(b) [Forms] An application for an extension of time to file a brief shall be substantially in the form of one of the following:

(1) Application for Extension of Time to File Brief (Civil Case) (Judicial Council Forms, form APP-006.)

(2) Application for Extension of Time to File Brief (Criminal Case) (Judicial Council Forms, form CR-126.)

(3) Application for Extension of Time to File Brief (Juvenile Case) (Judicial Council Forms, form JV-816.)

These forms are available on the court’s website at: http://www.courts.ca.gov/1954.htm.

(c) [Automatic Extension for Omitted Record] If a party asks the superior court to prepare an omitted part of the record under California Rules of Court, rules 8.155(b), 8.340(b), or 8.410(a), and provides this court with notice of the request, the deadline for filing the party’s brief shall be automatically extended by 15 days from the date the omitted part of the record is filed. This extension shall not shorten any other extensions of time that are granted.

(Adopted, eff. August 23, 2019.)

Bookmarking and Pagination

Guide to Creating Electronic Appellate Documents

All filings are to be made through the Court’s electronic filing system (EFS) operated by ImageSoft TrueFiling (TrueFiling). Use of the EFS system is mandatory for all attorneys filing in this District, unless an exemption is granted, and is voluntary for all self-represented litigants. A filing in electronic format will be accepted in lieu of any paper copies otherwise required under California Rules of Court, rule 8.44, and constitutes the official record of the Court.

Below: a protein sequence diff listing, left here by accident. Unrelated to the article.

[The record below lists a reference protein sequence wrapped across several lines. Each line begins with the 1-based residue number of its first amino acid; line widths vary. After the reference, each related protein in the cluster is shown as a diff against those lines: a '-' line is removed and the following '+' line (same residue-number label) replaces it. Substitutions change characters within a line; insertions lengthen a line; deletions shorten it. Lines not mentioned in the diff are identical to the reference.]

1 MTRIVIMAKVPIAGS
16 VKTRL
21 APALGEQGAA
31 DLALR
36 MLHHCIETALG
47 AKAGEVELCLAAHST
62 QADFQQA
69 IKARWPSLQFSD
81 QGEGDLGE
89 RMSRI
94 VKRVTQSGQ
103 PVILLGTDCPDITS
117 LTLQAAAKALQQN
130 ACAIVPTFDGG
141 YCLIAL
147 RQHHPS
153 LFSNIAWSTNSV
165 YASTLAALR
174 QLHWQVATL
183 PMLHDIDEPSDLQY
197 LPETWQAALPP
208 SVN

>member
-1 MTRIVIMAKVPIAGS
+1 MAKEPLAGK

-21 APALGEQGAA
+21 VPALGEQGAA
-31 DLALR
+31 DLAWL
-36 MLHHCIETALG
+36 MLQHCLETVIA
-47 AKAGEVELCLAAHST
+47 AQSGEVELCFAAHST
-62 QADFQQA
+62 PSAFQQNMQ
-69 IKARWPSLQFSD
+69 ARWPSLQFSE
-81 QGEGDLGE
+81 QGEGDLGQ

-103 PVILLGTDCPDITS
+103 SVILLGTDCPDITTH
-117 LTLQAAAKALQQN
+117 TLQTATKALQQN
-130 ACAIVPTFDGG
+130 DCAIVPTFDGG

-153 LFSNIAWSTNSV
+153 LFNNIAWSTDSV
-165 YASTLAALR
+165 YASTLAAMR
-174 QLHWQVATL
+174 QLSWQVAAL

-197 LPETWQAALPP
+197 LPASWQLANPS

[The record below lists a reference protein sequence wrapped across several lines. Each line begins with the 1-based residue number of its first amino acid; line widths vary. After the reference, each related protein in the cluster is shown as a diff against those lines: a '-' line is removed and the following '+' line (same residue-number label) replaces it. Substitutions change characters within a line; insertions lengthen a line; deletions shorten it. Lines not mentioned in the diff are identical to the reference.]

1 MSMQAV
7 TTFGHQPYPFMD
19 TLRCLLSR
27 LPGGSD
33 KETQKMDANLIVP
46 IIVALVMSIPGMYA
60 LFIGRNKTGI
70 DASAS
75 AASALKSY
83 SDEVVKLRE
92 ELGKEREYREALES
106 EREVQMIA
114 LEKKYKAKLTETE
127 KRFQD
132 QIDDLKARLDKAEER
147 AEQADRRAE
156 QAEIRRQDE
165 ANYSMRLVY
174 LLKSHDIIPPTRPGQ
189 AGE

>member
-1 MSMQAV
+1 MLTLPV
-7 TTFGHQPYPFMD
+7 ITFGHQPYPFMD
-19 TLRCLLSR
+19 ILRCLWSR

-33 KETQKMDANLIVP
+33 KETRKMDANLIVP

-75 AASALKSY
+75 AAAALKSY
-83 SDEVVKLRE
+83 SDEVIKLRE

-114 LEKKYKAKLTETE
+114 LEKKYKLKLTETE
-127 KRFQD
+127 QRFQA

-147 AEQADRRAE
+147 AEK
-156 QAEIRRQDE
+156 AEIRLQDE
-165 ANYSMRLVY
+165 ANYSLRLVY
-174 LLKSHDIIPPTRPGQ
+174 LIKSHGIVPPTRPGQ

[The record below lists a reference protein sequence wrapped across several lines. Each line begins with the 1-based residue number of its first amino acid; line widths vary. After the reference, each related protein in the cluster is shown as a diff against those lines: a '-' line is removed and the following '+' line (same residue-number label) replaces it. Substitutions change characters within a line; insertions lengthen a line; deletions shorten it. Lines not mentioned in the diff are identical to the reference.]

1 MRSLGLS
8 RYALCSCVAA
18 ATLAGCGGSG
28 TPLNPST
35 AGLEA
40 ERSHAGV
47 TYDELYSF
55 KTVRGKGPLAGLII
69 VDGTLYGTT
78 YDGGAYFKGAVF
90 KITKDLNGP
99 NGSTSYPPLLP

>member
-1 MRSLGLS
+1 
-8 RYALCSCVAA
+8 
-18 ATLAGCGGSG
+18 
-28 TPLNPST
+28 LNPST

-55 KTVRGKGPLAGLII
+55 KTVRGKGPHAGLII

(a) [Registration]

(1) Obligation to Register. Each attorney of record in any proceeding in this District is obligated to become an EFS user and obtain a user ID and password for access to the TrueFiling system. Self-represented litigants must register if they wish to e-file. Attorneys and self-represented litigants may register at: https://tf3.truefiling.com/register.

(2) Obligation to Keep Account Information Current. An EFS user is responsible for all documents filed under the user’s registered ID and password. Registered users are required to keep their e-mail address current and may update their e-mail address online via the TrueFiling Web site.

(b) [Format]

(1) Documents filed electronically must be in PDF format, or readily capable of conversion to PDF format while maintaining original document formatting by TrueFiling to permit text searches and to facilitate transmission and retrieval. If the filer possesses only a paper copy of a document, it may be scanned to convert it to a searchable PDF format. It is the filer’s responsibility to ensure that any document filed is complete and readable. No single document shall exceed a total file size of 25 MB.

(2) Electronic briefs must comply with the content and form requirements of California Rules of Court, rule 8.204, with the exception of those provisions dealing exclusively with requirements for paper. Electronic bookmarks to each topic heading in the text (as listed in the table of contents) in briefs are required. To the extent reasonably practicable, the court encourages the use of hyperlinks in legal citations to the Westlaw or Lexis legal research database.

(3) Motions, Writs and Other Original Proceedings. All motions, writs and other original proceedings (excluding Judicial Council form pleadings) must include electronic bookmarks to each section heading in the text (as listed in the table of contents), and to the first page of any exhibit(s), with the exhibit number or letter and a description of the exhibit included in the bookmark. All exhibits should be submitted in a single volume if possible, with multiple volumes permitted only to the extent necessary to meet file size limitations in subdivision (b)(1) of this rule. Each page shall be consecutively numbered, starting with the cover page of Volume 1 and ending with the last page of the last volume, including indexes. [Do not use a separate pagination system for indexes within the volumes. The page number does not need to appear on the cover pages and can be suppressed.] Each exhibit volume shall clearly state the volume and page numbers included within that volume and include an index of contents, with a descriptive electronic bookmark including exhibit number or letter, to the first page of each indexed document (e.g., Exhibit 1--First Amended Complaint).